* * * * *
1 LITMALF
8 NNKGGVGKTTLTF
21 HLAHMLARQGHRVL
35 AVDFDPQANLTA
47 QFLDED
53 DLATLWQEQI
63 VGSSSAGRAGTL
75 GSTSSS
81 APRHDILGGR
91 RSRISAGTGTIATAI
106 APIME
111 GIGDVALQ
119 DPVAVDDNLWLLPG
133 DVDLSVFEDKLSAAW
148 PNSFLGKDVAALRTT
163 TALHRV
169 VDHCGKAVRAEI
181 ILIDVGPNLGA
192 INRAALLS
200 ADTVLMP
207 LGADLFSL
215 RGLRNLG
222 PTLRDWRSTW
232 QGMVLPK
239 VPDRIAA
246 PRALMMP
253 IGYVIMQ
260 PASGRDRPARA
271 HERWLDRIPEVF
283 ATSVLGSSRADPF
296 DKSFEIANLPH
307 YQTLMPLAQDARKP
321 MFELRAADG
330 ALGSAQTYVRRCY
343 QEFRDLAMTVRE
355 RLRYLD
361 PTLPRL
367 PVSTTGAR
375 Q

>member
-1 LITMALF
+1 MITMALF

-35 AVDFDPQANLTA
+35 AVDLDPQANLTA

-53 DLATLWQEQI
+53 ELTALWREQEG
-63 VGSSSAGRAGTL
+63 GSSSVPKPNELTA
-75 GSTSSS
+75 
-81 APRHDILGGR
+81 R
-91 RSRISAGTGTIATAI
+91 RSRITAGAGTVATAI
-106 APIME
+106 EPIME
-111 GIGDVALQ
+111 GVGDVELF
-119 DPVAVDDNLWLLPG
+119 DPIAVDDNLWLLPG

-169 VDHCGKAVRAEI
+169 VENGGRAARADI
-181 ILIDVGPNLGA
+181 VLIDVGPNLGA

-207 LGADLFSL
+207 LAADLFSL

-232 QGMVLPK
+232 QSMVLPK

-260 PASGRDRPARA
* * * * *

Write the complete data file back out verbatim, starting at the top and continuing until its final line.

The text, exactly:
1 LITMALF
8 NNKGGVGKTTLTF
21 HLAHMLARQGHRVL
35 AVDFDPQANLTA
47 QFLDED
53 DLATLWQEQI
63 VGSSSAGRAGTL
75 GSTSSS
81 APRHDILGGR
91 RSRISAGTGTIATAI
106 APIME
111 GIGDVALQ
119 DPVAVDDNLWLLPG
133 DVDLSVFEDKLSAAW
148 PNSFLGKDVAALRTT
163 TALHRV
169 VDHCGKAVRAEI
181 ILIDVGPNLGA
192 INRAALLS
200 ADTVLMP
207 LGADLFSL
215 RGLRNLG
222 PTLRDWRSTW
232 QGMVLPK
239 VPDRIAA
246 PRALMMP
253 IGYVIMQ
260 PASGRDRPARA
271 HERWLDRIPEVF
283 ATSVLGSSRADPF
296 DKSFEIANLPH
307 YQTLMPLAQDARKP
321 MFELRAADG
330 ALGSAQTYVRRCY
343 QEFRDLAMTVRE
355 RLRYLD
361 PTLPRL
367 PVSTTGAR
375 Q

>member
-1 LITMALF
+1 MITMALF

-35 AVDFDPQANLTA
+35 AVDLDPQANLTA

-53 DLATLWQEQI
+53 ELTALWREQEG
-63 VGSSSAGRAGTL
+63 GSSSVPKPNELTA
-75 GSTSSS
+75 
-81 APRHDILGGR
+81 R
-91 RSRISAGTGTIATAI
+91 RSRITAGAGTVATAI
-106 APIME
+106 EPIME
-111 GIGDVALQ
+111 GVGDVELF
-119 DPVAVDDNLWLLPG
+119 DPIAVDDNLWLLPG

-169 VDHCGKAVRAEI
+169 VENGGRAARADI
-181 ILIDVGPNLGA
+181 VLIDVGPNLGA

-207 LGADLFSL
+207 LAADLFSL

-232 QGMVLPK
+232 QSMVLPK

-260 PASGRDRPARA